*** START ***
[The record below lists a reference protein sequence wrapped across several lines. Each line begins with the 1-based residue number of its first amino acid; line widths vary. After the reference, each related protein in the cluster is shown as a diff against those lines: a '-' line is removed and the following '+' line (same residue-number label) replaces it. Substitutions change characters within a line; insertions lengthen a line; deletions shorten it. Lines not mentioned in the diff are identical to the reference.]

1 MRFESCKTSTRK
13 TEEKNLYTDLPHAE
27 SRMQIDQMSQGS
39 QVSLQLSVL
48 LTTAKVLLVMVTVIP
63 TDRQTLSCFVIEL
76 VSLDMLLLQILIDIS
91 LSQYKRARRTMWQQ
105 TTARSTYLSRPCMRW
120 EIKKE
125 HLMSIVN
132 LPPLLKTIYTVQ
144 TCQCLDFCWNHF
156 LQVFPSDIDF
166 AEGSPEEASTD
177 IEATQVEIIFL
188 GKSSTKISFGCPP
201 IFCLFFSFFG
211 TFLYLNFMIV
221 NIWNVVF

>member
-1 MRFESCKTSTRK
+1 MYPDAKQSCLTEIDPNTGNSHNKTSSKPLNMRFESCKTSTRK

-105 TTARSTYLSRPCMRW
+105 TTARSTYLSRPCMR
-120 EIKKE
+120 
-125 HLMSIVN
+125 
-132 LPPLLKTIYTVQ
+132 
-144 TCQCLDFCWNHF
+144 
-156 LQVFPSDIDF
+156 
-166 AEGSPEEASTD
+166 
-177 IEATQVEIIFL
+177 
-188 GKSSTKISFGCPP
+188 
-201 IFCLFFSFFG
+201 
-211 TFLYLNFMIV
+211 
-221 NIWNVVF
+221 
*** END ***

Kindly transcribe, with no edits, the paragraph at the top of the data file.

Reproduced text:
[The record below lists a reference protein sequence wrapped across several lines. Each line begins with the 1-based residue number of its first amino acid; line widths vary. After the reference, each related protein in the cluster is shown as a diff against those lines: a '-' line is removed and the following '+' line (same residue-number label) replaces it. Substitutions change characters within a line; insertions lengthen a line; deletions shorten it. Lines not mentioned in the diff are identical to the reference.]